Nigeria Opens Summit on Combatting Boko HaramMay 18, 2016 in Boko Haram, Nigeria
On 14 May, regional and western powers gathered in Nigeria to attend talks on quelling the threat from Boko Haram.
Speaking to reporters shortly after meeting with Nigerian President Muhammadu Buhari in Abuja, French President Francois Hollande stated that “impressive” gains has been made against the Islamists by greater cooperation, warning however that “this terrorist group nevertheless remains a threat.” The Nigerian leader has invited leaders from Benin, Cameroon, Chad and Niger, whose troops will make up a new regional force against Boko Haram, which has been pushed to northeastern Nigeria’s borders around Lake Chad. The 8,500-member force, which has African Union (AU) backing and which is based in Chad’s capital, N’Djamena under a Nigerian general, was supposed to have deployed July 2015. Plugging gaps and improving coordination between the armies that are currently operating largely independently is seen as vital in the remote region where borders are known to be porous. Saturday’s summit, which comes two years after a first such high-level gathering in Paris, also comes as Nigeria’s military pushes deep into Boko Haram’s Sambisa Forest stronghold after recapturing swathes of territory. While President Buhari has vowed to defeat Boko Haram before the end of his first year in office later this month, and the army portraying the Islamists as being in disarray, there have been warnings against any premature declaration of victory. Deputy US Secretary of State Anthony Blinking disclosed in Washington, which is flying surveillance drones over northeastern Nigeria from a base in northern Cameroon, that he did not see Boko Haram as defeated. However he conceded that “they have been degraded,” adding that the US was “extremely vigilant” about the connections, amidst reports of Boko Haram rebels fighting in lawless Libya and the group’s ties to al-Qaeda affiliates in the wider Sahel region. Speaking to reporters on Friday, he disclosed that “this is against something we are looking at very, very carefully because we want to cut it off.” British Foreign Secretary Philip Hammond has also warned about Boko Haram’s ties to the so-called Islamic State (IS) group, stating that progress was being made against the group with help from London, Paris and Washington. He added in his statement that “…we must maintain the momentum to win the war, and build the right conditions for post-conflict stability in the region.” With Boko Haram now on the back foot, attention has increasingly started to turn towards the plight of those that have been displaced by the ongoing insurgency. Two million Nigerians have been internally displaced and are now living in host communities or camps. The government of Borno State, which has been the worst-hit by the violence, has stated that the displaced face a “food crisis” and US $5.9 billion was needed to rebuild shattered infrastructure. United States Ambassador to the United Nations Samantha Power, who visited northeastern Nigeria and northern Cameroon last month, has indicated that 9.2 million people in the wider region were affected by the conflict.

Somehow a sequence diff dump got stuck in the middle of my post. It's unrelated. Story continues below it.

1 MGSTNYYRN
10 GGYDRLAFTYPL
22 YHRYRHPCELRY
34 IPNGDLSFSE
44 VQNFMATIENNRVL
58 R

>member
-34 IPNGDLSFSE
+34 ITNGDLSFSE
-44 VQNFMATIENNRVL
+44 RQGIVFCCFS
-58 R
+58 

The final communiqué disclosed that a “global approach” was required, comprising of hard and soft power in order to end the threat. Britain’s Foreign Secretary Philip Hammond characterized the fight against extremist ideology as “a generational struggle against an evil that will destroy us if we do not destroy it.” He further told the gathering that “we must sustain this fight until evil is defeated and good prevails,” and called for countries affected to win the “hears and minds of those terrorized by Boko Haram.” US Deputy Secretary of State Anthony Blinken also disclosed that respect for human rights was essential, after repeated accusations of military abuses against civilians and Bok Haram suspects. He further warned that not addressing the drivers of extremism – poverty, deprivation, lack of opportunity and education, would create “Bok Haram 2.0” even if the group were defeated militarily.